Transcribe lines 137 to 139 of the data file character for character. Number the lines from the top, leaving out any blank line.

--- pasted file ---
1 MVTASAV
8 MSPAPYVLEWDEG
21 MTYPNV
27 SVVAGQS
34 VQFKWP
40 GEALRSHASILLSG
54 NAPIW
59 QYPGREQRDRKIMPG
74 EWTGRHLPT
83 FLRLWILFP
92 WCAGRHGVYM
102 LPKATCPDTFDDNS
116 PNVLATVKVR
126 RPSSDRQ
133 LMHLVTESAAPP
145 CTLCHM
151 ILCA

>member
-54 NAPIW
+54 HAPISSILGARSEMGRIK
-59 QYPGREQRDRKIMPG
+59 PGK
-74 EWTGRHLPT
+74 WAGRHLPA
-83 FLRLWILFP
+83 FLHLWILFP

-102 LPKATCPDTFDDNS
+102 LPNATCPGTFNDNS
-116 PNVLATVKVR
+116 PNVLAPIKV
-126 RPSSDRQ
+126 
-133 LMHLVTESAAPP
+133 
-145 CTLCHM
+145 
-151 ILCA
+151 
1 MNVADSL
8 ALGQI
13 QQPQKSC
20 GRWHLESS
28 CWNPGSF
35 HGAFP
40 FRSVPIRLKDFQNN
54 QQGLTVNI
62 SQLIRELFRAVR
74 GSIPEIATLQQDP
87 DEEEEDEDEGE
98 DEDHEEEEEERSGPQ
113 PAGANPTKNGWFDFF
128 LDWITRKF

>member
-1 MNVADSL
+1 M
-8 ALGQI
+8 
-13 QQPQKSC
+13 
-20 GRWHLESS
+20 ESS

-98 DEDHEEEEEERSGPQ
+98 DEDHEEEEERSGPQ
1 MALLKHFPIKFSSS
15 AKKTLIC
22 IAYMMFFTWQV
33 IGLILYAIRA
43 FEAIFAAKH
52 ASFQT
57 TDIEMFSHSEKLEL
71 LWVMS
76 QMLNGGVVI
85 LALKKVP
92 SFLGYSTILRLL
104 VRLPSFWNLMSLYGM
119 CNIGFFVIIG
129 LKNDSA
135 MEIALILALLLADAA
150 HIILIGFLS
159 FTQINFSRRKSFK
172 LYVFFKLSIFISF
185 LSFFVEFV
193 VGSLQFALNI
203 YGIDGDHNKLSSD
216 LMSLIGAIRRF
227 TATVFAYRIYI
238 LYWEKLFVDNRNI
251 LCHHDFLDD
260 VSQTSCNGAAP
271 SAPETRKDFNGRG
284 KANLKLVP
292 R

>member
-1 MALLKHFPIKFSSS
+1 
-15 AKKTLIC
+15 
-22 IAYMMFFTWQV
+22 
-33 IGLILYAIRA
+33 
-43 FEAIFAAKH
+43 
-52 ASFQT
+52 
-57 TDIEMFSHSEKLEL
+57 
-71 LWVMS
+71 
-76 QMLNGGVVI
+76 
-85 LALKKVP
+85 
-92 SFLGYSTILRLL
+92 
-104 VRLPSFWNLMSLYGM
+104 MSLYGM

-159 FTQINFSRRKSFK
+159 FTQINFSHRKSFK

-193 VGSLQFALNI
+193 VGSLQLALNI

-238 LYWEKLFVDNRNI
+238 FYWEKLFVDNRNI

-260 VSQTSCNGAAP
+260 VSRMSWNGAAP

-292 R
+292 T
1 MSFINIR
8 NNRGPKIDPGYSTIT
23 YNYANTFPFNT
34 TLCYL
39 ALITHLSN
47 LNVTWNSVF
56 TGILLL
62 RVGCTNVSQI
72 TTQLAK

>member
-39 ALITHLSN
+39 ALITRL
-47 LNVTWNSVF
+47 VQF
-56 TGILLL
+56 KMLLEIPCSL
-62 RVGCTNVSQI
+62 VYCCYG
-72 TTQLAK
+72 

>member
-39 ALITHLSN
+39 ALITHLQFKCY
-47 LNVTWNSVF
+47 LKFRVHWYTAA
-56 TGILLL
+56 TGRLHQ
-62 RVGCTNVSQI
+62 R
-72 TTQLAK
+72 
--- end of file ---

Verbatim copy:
>member
-39 ALITHLSN
+39 ALITRL